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Yucatan - Mexico

 


Photographed with a Pentax 645NII and FA 75mm f/2.8 lens on Provia 100F pushed to ISO 400

Incidents of Travel in Yucatan

While on a winter vacation in the Yucatan in January of 2002 I read a fascinating book titled Incidents of Travel in Yucatan, by the explorer and archeologist John L. Stephens. First published in 1843, this book details his explorations and discoveries in the Maya region of the Yucatan Peninsula between 1839 and 1842. His descriptions of the Mayan ruins helped stimulate interest in the archeological exploration and preservation of these sites. The book is illustrated by drawings by Frederick Catherwood.

As my wife and I visited some of these ruins, including Uxmal and Oxkintoc, and as I was doing very casual photography, I couldn't help but imagine Stephens at these sites, taking his Daguerreotype views, as he called them. This was one of the first, if not the first expedition on which photographs were taken, though regrettably the book does not reproduce any, and they may all in fact now be lost. 

This brief travel commentary will describe a bit about doing photographing at the Maya ruins, and also an excellent spot on the north coast called Celestún, where some exciting wildlife photography can be done.

NB: A note on pronunciation. The "X" in Mayan names is pronounced "sh"; so Uxmal, for example, is pronounced "Ushmal".

Yucatan — The Ugly & The Sublime

There are two Yucatans. The one we didn't visit is exemplified by Cancún, a "manufactured" oceanside resort of high-rise hotels, high-end name-brand shops, and nightclubs. Planet Hollywood on the beach, if you will. The land of the souvenir T-shirt. Not my thing. 

The Yucatan that we did see was in the interior of the peninsula, near the state capital of Mérida. This is a relatively remote area with small villages, jungle, friendly, peaceful people and some of the most remarkable ruins of an early civilization to be found on the planet.

Red Palm — Yucatan, 2002

Photographed with a Pentax 645NII and Pentax (67) 200mm f/4 lens on Provia 100F 

Mérida is less than a 2 hour flight from either Mexico City or Miami, both of which provide frequent connections. While it's an interesting city of some million people, we didn't linger, instead choosing as our base a small hotel called Hacienda Katanchel, about 40 minutes outside of Mérida. 

The 450+ year history of the Spanish in the Yucatan stretches from the Conquistadors to the plantation owners and their Haciendas. The Hacienda we stayed it had been a sisal (henequen) plantation that was abandoned in the 1950's and then reopened as a small eco-hotel in the mid-90's. It's a lovely spot — excellent food, with spare but comfortable accommodations, and displaying a great love of the environment by its owners, who also live on the property.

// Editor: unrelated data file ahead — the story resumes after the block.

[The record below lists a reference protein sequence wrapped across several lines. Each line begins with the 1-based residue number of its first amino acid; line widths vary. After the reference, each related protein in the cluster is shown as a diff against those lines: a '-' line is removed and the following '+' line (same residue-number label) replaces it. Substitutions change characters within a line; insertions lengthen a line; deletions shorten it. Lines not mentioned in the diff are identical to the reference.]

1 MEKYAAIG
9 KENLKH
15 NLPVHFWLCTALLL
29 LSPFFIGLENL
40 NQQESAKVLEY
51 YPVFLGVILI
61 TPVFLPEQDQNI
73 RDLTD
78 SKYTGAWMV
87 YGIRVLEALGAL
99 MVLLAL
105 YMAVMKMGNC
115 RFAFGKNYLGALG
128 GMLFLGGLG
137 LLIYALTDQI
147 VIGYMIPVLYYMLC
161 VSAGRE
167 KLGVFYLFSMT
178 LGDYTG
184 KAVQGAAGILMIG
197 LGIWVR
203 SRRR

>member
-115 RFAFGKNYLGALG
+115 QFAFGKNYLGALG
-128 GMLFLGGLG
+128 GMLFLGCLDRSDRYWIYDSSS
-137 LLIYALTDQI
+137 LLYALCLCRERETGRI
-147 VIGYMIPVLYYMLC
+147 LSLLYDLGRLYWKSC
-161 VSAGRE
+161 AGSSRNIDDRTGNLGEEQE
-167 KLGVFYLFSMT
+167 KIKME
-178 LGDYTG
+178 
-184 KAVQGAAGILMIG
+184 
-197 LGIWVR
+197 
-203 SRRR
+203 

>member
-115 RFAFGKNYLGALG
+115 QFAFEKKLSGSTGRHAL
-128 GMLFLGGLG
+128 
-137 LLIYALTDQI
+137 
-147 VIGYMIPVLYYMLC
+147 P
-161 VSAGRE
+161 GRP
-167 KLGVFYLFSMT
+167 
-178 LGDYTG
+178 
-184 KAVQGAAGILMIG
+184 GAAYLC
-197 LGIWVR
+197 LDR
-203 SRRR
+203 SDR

In addition to just kicking back and relaxing we explored several Maya ruins and a nature reserve along the coast. Of course a bit of photography was thrown in. 

Uxmal and Uxkintoc

There are literally dozens of Maya archeological sites in the Yucatan, some large and developed, some small and isolated. The two we visited were of both kinds. Uxmal is one of the largest and most famous sites. Surprisingly, though organized with the usual parking lots for tour buses, gift shops and snack bars, these are all at the entranceway. Once inside the site there's none of this.

Uxmal, Temple of The Magician — Yucatan, 2002

Photographed with a Pentax 645NII and Pentax (67) 45mm f/4 lens on Provia 100F 

Oxkintoc was the opposite, being completely undeveloped for tourism.  There was a small hut with a ticket-taker who charged admission, but otherwise no facilities whatsoever. Also, no tourists. We had the place to ourselves for the nearly 2 hours that we spent exploring the site.

A few words about photography at Mayan ruins.  You are allowed to photograph anything, but tripods are not allowed. One needs a special permit to use them. There was some uncertainty as to whether this needed to be applied for in advance, and what the fee might be, (this is Mexico after all), but unless you're going to be shooting for publication it's hardly worth the effort. There is a clearly stated separate fee, payable on the spot, for the use of video cameras.

I was using a 645 medium format camera and had a belt pouch with an extra lens and some film, so I looked a bit more "equipped" than the typical tourist, but no one hassled me.

Of course early or late in the day with warm light and strong shadows is the best time to photograph the ruins. At the smaller sites like Oxkintoc there'll be no problem getting in early or staying late, but at the larger sites with gates this can be problematic. A bigger problem at the more popular sites, are the people that will inevitably be in your shots.

As for lenses — the wider the better. Bring at least a 24mm, and if you have something wider, so much the better. If you have a tilt-shift lens, this is a great place to use it.

Celestún

Three Flamingos — Yucatan, 2002